As Howard County police continued to search yesterday for suspects in Monday's fatal shooting of two young men along a bike path in Columbia, many residents voiced concerns that the killings--the first in Columbia this year--are the most dramatic evidence yet of deeper problems in the planned community.
"I am horrified and outraged. It's just unbelievable that it happened on a bike path in my community. My son, when he was in high school, used that path every day," said Bill Gray, head of Harness Oakland Mills Energy (HOME), an anti-crime community group in the neighborhood where the double homicide occurred. "I've been concerned for a while that these urban problems are creeping into our community."
Johnathan Barney, 19, and Davon Mayfield, 18, both of Columbia, were found dead Monday afternoon near the Tor Apartments, across from Columbia Mall in the Oakland Mills village of Columbia, police said. Howard County police yesterday had no suspects or motive in the shooting. A "quantity of suspected drugs" was found near where the men were shot, said a police spokesman. Investigators believe the men did not kill each other because no guns were found at the crime scene. Investigators also said yesterday that they are close to ruling out robbery as a motive.
"We're pursuing many leads," said Sgt. John Superson, a Howard County police spokesman. "We're looking to see if the victims were known to the shooter or if it was more an ambush."
Fliers advertising a community meeting tomorrow about the slayings were passed out in Oakland Mills yesterday. Police patrols of the area were beefed up. Community leaders reassured nervous residents that precautions were being taken.
Oakland Mills was a recent candidate for a Maryland "hot spot" designation, in which extra police and prosecutors are sent to high-crime areas. It was not approved, however; nearby Harper's Choice was selected instead.
In the first half of this year, Oakland Mills had the highest number of reported drug violations of the 10 villages that make up Columbia, according to Howard County police statistics. Harper's Choice had the second-highest number, followed closely by Long Reach, which also has been named a hot spot.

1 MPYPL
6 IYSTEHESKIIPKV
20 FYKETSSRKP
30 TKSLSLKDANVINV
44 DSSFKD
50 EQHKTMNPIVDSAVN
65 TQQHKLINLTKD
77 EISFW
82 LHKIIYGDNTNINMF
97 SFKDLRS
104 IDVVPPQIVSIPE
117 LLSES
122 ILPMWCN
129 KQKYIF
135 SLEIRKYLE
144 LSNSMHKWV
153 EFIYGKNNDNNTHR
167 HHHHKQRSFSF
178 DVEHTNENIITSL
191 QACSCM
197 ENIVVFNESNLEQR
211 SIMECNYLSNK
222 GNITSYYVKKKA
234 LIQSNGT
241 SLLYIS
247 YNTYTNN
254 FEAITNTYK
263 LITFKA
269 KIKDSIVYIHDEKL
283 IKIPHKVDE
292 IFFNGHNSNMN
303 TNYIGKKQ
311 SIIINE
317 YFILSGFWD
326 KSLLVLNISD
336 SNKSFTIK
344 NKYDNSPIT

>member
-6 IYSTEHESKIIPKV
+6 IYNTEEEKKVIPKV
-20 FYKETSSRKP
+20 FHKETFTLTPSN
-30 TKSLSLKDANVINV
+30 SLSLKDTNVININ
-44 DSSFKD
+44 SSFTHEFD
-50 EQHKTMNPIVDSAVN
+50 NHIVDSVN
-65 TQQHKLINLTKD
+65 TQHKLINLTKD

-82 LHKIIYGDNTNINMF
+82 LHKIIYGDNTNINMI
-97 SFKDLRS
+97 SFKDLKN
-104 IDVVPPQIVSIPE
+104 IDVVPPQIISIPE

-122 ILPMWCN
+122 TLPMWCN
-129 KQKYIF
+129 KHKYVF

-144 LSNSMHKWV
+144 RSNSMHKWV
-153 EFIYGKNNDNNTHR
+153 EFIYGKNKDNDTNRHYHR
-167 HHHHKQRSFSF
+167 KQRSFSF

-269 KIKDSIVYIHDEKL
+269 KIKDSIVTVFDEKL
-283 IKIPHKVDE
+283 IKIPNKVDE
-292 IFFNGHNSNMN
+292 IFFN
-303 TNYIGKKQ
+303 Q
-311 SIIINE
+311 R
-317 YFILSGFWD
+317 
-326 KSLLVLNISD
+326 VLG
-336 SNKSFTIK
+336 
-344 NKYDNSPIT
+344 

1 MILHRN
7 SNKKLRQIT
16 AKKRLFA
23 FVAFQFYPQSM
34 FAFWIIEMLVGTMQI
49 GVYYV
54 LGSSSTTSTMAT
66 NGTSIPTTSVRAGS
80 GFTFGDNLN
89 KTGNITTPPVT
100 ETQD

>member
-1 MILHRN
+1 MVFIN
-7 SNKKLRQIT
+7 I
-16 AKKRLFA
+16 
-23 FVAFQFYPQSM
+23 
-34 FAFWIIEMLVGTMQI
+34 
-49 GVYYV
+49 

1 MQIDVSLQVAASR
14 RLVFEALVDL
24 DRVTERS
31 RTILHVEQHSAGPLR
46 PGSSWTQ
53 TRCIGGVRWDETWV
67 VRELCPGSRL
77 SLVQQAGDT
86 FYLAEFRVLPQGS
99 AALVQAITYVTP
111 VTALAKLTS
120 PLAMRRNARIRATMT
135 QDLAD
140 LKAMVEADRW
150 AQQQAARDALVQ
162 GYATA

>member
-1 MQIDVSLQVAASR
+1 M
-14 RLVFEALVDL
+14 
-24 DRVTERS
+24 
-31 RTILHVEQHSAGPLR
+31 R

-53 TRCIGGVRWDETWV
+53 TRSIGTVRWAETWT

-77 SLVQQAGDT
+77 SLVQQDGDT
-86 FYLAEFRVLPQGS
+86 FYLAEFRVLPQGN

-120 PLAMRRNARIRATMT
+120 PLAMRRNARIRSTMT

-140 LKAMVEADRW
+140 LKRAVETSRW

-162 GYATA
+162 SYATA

The shooting took place on a tree-shrouded bike path that, according to Oakland Mills residents, functions as a meeting place for young people from in and outside Columbia. Some said drugs are dealt there.
According to police, Barney was shot dead on the path, while Mayfield managed to struggle about 70 feet before collapsing in the parking lot of the Tor Apartments. Onlookers covered him with jackets as paramedics, alerted by neighbors who heard gunshots, raced to the scene.
Steve Schuble, regional manager for the Tor Apartments, said he has long received complaints about the bike path area.
"That area back there should be removed," he said. "We've talked about it to Howard County before. It's become a loitering area. We've had complaints about graffiti and beer bottles there."
Schuble noted that the lights in the parking lot area had recently been upgraded from 30-watt bulbs to 100 watts as a safety precaution. A Royal Farms grocery store and Exxon gas station near the shooting scene had recently closed. An official reason for the closing was never offered, though residents suspect loiterers and drug dealers drove the businesses out.
Howard County Council member C. Vernon Gray (D-East Columbia) sent a memo to the police department and County Executive James N. Robey (D) several months ago urging them to establish a satellite police office in the boarded-up stores. He said yesterday that he now expects them to consider the idea seriously.
Last month, the Columbia Council adopted a measure that allows it to declare certain parts of the community off-limits from 10 p.m. to 6 a.m., and council members said yesterday they will consider applying the rule to the bike path. However, Earl Jones, council representative from Oakland Mills, said he was inclined to keep the path as is.
"If we closed the bike path, it would be capitulating," he said. "Columbia is known for its open spaces and pathways. We shouldn't have to give that up."
Coincidentally, the results from a recent survey on attitudes toward crime in Oakland Mills were tabulated this week.
"People are saying they're afraid to go out at night," said Oakland Mills Village Manager Erin Peacock. "But we need to be out. If the community is a presence in public spaces, it will be a deterrent to crime."
Staff writer Jackie Spinner and research editor Margot Williams contributed to this report.